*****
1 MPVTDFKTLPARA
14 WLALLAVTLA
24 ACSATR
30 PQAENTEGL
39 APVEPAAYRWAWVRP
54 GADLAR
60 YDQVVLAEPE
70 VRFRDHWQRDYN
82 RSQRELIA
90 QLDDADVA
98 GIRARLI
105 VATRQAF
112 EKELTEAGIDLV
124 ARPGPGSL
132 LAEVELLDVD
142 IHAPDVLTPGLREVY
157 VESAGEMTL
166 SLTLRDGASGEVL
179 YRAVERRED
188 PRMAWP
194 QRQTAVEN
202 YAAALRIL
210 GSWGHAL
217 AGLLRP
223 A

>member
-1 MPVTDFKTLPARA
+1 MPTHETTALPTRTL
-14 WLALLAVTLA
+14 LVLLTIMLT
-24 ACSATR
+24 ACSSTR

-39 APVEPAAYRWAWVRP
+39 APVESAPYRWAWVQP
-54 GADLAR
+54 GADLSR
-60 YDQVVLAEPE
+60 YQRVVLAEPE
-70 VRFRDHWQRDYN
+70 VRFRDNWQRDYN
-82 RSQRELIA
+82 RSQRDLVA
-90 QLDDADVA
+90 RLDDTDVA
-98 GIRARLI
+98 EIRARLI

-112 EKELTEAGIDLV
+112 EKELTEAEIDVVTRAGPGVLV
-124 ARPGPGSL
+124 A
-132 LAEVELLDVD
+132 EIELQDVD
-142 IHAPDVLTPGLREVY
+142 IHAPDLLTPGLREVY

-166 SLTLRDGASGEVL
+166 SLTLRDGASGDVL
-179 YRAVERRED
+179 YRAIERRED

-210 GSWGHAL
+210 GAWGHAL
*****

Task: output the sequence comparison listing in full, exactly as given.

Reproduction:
1 MPVTDFKTLPARA
14 WLALLAVTLA
24 ACSATR
30 PQAENTEGL
39 APVEPAAYRWAWVRP
54 GADLAR
60 YDQVVLAEPE
70 VRFRDHWQRDYN
82 RSQRELIA
90 QLDDADVA
98 GIRARLI
105 VATRQAF
112 EKELTEAGIDLV
124 ARPGPGSL
132 LAEVELLDVD
142 IHAPDVLTPGLREVY
157 VESAGEMTL
166 SLTLRDGASGEVL
179 YRAVERRED
188 PRMAWP
194 QRQTAVEN
202 YAAALRIL
210 GSWGHAL
217 AGLLRP
223 A

>member
-1 MPVTDFKTLPARA
+1 MPTHETTALPTRTL
-14 WLALLAVTLA
+14 LVLLTIMLT
-24 ACSATR
+24 ACSSTR

-39 APVEPAAYRWAWVRP
+39 APVESAPYRWAWVQP
-54 GADLAR
+54 GADLSR
-60 YDQVVLAEPE
+60 YQRVVLAEPE
-70 VRFRDHWQRDYN
+70 VRFRDNWQRDYN
-82 RSQRELIA
+82 RSQRDLVA
-90 QLDDADVA
+90 RLDDTDVA
-98 GIRARLI
+98 EIRARLI

-112 EKELTEAGIDLV
+112 EKELTEAEIDVVTRAGPGVLV
-124 ARPGPGSL
+124 A
-132 LAEVELLDVD
+132 EIELQDVD
-142 IHAPDVLTPGLREVY
+142 IHAPDLLTPGLREVY

-166 SLTLRDGASGEVL
+166 SLTLRDGASGDVL
-179 YRAVERRED
+179 YRAIERRED

-210 GSWGHAL
+210 GAWGHAL